One objection to Christ centered hermeneutics I often hear is that it negates or lessens the applicational force of the text. What seems to be assumed in this objection is that a) a text can only speak of one thing at a time, e.g. application or Christ in this case, and that, therefore, b) Christocentric interpretation can only be doctrinal and not practical. It appears to me, though, that this objection fails to consider the fact that proper application must come through a proper understanding of Christ. Without knowing who Christ is, what he has done, and how he has empowered us through his Spirit, we cannot properly apply a text at all. Without approaching Christ in the power of his Spirit, we cannot be transformed by him. Without seeing him, we cannot be like him.
Todd Billings makes this point eloquently in his The Word of God for the People of God:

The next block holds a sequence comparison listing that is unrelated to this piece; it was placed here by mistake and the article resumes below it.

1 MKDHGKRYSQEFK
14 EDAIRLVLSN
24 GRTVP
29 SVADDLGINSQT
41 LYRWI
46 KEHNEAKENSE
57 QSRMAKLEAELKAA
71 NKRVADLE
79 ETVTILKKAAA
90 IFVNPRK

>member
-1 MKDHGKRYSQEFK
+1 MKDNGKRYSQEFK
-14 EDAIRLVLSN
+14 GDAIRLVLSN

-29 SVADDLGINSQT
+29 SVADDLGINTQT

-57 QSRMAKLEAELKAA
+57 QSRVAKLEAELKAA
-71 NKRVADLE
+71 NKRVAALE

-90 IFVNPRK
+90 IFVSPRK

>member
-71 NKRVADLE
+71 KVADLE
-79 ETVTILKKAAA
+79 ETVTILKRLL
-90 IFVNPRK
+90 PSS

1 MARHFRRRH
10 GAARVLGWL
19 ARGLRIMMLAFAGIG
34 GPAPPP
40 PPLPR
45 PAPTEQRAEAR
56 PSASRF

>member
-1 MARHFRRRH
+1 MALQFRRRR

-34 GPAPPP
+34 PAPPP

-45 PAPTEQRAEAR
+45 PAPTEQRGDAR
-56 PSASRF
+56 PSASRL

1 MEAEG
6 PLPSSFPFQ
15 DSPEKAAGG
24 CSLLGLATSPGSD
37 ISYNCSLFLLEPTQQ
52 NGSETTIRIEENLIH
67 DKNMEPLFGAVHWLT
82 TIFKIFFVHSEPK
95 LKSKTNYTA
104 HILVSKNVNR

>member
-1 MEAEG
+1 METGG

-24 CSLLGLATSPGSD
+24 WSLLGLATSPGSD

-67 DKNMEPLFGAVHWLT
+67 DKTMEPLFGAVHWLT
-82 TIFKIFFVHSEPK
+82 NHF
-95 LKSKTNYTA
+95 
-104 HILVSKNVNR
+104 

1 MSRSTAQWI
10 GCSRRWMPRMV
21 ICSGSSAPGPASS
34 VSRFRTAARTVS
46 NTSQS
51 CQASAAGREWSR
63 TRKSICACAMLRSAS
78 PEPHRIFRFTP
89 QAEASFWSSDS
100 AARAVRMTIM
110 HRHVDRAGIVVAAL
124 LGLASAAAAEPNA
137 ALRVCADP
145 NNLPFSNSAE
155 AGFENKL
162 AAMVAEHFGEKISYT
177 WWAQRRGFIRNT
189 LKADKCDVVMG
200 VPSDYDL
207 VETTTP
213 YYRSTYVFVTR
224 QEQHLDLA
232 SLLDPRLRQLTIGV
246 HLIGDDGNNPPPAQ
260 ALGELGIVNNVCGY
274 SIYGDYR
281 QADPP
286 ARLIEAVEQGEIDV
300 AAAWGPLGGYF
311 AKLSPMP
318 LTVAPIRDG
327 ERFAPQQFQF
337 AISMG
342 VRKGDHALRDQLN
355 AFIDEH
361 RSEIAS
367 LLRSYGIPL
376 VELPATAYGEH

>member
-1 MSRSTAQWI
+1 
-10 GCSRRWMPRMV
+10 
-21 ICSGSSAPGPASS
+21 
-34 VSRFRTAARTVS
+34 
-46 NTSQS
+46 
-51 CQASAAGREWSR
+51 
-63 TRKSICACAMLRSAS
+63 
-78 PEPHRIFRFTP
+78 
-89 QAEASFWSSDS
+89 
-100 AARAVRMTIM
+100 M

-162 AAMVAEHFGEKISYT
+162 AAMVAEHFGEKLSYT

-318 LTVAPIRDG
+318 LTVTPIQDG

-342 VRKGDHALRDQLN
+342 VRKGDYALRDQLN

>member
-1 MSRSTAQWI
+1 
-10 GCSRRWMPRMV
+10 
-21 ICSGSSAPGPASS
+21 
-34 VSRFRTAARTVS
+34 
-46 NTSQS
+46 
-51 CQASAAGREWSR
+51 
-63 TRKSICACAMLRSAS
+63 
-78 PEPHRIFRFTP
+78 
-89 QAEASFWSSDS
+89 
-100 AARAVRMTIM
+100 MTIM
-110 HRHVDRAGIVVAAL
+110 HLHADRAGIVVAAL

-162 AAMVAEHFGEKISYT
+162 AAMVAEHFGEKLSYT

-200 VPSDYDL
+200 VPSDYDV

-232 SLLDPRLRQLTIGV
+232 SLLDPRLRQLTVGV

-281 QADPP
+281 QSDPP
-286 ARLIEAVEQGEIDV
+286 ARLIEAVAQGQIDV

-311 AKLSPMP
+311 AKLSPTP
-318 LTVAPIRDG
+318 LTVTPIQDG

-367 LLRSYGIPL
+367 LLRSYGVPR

. . . the basic assumption is that knowledge of God is an abstract affair that has little to do with our practical lives. Since direct talk about God is impractical (if not presumptuous), we read Scripture and write songs in a way that focuses on what is under our control – our own will, our own decisions. God has given us a revelation in Scripture, and that may include abstract things about God, the nature of who Christ is, and so on. But functionally speaking, God has given us messages about how to succeed, how to make good decisions, how to have a happy future, and so forth. The error of this approach is not that it sees the Christian faith as having practical outcomes; that is true of a living faith. The problem is that it sees Scripture’s witness to God, Jesus, and the Holy Spirit as incidental to these outcomes rather than central to how we are changed and who we are called to be. This pragmatic form of Christianity, which writes off Trinitarian language as “abstract,” fails to recognize that all true Christian transformation takes place through the power of God, in Jesus Christ, enabled by the Holy Spirit” (87, emphasis mine).